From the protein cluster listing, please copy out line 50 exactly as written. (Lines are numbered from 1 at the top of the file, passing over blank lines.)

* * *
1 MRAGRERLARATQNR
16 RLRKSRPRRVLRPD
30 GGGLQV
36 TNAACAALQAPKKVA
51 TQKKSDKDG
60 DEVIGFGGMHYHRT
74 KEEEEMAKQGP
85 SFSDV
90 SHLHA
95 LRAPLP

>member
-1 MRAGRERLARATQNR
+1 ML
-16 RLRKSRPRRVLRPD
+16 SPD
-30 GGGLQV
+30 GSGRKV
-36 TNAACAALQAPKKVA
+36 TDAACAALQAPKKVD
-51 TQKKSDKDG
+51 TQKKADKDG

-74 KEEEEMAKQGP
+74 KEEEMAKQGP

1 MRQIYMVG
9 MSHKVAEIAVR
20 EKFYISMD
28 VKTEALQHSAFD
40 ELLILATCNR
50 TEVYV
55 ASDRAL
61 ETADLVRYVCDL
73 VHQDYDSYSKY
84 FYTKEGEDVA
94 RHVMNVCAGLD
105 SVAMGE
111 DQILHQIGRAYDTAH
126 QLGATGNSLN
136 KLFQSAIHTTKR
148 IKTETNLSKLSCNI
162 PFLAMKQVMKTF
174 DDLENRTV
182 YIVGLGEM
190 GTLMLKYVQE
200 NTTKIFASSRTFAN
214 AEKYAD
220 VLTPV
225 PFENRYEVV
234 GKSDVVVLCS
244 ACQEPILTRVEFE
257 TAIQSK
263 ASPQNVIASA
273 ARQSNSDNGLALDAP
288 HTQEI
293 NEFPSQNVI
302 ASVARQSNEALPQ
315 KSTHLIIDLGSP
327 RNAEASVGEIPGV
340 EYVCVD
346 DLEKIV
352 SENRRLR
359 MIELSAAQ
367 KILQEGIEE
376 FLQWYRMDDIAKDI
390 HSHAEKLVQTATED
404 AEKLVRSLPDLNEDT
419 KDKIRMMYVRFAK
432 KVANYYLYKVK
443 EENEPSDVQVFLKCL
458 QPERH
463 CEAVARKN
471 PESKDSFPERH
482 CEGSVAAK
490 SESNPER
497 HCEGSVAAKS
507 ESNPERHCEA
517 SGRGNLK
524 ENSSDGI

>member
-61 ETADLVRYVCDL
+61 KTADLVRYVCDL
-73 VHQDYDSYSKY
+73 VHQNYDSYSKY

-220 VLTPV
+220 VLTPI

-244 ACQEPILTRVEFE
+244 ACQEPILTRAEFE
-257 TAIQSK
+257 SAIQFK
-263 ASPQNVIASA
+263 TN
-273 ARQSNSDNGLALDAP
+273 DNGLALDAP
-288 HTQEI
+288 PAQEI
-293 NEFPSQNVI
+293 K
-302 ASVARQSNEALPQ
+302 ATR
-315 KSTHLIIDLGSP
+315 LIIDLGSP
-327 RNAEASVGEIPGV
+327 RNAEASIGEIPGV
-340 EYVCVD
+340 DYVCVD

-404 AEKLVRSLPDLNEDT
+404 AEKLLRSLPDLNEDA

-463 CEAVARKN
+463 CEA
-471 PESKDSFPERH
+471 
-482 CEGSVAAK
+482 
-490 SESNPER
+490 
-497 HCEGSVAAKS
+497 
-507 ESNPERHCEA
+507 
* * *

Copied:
257 TAIQSK